TIGER Talk Recap: Sustainability & Business: Past, Present & Bold Predictions for the Future
If you want to understand the evolution of sustainability and its impact on business, you should consult the expert who started the sustainability major at The Ohio State University.
And he just happened to be Innovate New Albany’s TIGER Talk presenter on January 27.
Neil Drobny, PhD and professor at the Fisher College of Business at The Ohio State University, presented “Sustainability & Business: Past, Present & Bold Predictions for the Future.”
TIGER Talks are Innovate New Albany’s lecture series that educate entrepreneurs on the topics of Technology, Innovation, Growth, Entrepreneurship and Responsibility.
Sustainability in a business context is the strategies and practices that build shareholder value, enterprise resiliency and a better world by saving energy, resources and money safely.
Neil said sustainability is not to be confused with “green,” a term which is often incorrectly used interchangeably. He explained that green is the environmental component, one of the three pillars of sustainability. The other two pillars are social and economic.
He said sustainability’s prerequisite is resilience, or the capability to withstand and recover from shocks. For a business to be strong over the long term, it is necessary to survive in the short term.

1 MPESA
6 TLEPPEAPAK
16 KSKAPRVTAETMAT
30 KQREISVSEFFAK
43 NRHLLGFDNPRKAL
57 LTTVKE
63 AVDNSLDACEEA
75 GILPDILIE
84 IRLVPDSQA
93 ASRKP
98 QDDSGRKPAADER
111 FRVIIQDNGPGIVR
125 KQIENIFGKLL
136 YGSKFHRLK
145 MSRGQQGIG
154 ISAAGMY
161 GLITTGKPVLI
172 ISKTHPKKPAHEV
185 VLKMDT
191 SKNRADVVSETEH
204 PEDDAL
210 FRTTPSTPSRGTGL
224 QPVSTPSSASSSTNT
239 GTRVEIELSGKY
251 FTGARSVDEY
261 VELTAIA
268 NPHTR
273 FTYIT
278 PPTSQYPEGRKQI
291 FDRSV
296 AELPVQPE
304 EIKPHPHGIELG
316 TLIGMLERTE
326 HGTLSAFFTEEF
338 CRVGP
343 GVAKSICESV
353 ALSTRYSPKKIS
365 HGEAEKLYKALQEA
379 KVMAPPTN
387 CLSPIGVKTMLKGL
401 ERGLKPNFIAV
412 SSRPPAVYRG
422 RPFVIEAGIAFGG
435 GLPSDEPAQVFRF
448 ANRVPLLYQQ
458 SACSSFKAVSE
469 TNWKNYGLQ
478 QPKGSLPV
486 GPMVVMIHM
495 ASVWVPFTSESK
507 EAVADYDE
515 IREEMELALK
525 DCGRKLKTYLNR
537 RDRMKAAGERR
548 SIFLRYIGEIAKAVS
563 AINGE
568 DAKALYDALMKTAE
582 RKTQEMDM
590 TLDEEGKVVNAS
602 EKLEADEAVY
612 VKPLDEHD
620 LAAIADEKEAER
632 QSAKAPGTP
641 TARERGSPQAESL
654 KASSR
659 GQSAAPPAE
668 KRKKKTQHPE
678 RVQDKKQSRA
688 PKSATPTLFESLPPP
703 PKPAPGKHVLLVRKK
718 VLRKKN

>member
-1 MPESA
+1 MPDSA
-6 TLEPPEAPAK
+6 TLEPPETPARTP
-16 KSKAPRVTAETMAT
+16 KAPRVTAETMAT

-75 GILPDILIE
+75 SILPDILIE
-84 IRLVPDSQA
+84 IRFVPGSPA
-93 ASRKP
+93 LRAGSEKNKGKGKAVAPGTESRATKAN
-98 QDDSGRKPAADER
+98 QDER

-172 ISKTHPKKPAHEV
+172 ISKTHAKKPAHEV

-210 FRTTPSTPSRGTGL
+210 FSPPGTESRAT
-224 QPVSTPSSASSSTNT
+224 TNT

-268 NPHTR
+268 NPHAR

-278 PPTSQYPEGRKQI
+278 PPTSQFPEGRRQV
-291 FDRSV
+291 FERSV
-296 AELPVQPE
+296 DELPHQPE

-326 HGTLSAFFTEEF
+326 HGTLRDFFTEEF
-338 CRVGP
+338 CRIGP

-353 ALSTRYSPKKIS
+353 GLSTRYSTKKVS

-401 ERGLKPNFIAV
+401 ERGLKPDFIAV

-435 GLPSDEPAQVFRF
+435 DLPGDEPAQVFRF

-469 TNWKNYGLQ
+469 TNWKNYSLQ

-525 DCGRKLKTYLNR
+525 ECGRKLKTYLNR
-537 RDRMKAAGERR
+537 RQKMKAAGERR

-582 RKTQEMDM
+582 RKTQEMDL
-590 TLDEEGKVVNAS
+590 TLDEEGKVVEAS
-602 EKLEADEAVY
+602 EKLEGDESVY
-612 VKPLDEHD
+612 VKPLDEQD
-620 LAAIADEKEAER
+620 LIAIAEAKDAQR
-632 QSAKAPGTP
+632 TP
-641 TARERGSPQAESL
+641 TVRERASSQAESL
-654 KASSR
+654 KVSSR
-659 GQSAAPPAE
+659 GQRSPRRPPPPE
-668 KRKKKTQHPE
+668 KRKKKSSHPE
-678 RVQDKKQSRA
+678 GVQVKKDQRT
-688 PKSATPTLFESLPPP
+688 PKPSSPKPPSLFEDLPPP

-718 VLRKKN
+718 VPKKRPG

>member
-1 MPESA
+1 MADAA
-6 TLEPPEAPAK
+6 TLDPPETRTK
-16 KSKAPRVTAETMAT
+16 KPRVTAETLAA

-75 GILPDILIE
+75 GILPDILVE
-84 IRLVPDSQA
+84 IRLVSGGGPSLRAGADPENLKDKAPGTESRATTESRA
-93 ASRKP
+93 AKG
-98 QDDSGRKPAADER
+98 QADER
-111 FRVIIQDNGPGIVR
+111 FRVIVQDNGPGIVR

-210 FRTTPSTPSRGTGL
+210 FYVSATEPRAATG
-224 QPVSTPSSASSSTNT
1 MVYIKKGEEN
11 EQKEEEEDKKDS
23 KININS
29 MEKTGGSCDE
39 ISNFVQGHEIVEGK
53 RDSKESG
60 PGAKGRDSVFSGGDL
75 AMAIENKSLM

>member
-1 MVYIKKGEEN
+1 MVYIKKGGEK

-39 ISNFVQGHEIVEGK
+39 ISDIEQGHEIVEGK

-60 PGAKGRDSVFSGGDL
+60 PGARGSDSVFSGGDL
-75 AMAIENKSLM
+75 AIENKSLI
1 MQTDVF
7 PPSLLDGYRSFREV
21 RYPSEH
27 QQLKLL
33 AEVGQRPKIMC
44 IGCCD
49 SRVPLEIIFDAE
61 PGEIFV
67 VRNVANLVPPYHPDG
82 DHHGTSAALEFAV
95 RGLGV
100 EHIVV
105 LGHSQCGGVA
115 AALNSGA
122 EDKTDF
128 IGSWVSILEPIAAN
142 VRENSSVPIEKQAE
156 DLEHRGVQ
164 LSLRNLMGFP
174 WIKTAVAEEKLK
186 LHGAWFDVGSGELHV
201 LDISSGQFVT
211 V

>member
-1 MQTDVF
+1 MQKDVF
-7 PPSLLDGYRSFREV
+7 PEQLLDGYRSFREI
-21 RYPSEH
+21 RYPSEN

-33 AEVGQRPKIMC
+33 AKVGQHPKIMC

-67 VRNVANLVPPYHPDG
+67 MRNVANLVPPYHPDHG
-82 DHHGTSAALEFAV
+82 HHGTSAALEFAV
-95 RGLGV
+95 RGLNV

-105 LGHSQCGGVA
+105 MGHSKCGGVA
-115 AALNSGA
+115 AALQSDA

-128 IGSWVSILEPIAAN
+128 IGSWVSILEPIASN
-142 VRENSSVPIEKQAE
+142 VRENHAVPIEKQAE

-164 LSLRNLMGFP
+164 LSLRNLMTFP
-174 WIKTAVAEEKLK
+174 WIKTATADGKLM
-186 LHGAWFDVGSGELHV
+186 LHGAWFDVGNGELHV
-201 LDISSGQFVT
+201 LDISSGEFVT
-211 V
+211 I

There is continuity between sustainability and resilience, and the challenge is balancing the tradeoffs. Neil explained a grid that displayed where a company may fall in its range of sustainability and resiliency, and discussed the importance of having a good balance between the two.
Traditionally, compliance with sustainability had a focus on environment, health and safety at the plant level. It was driven by regulation and was tactical, not strategic.
Now it’s more focused on prevention and the emergence of strategic thinking driven by the business case for sustainability.
Neil listed the following contributors to the business case for sustainability:
- Branding to strengthen market share
- Opportunity for new products and services
- Reduced risk (insurers)
- Enhanced business value (investors)
- Improved employee retention
- Reduced compliance issues
- Improved regulation and public image
- Protects the social license to operate
- Efficiencies and reduced cost
He said the strategic foundations for sustainability in business are copy nature, close loops, manage the supply chain, transparency and disclosure, and create shared value.
A corporate sustainability team includes everyone – operations, sales and marketing, risk management, supply chain, finance, and HR. He suggested giving every employee a second business card with the title of “Head of Sustainability.”
Neil closed his presentation with two bold predictions:
- Your grandchildren will live in a time when it will be illegal to drive a vehicle. This is because of safety, economics and efficiency in transporting goods and people. Exceptions will be made for emergency response or public service.
- Your grandchildren will live in a time when only a minority of the population will eat meat. Plants will become the principal source of protein in our diets, because of health, human rights and economics.
For more information about sustainability and the role it plays in business, contact Neil at (614) 268-6100 or firstname.lastname@example.org.
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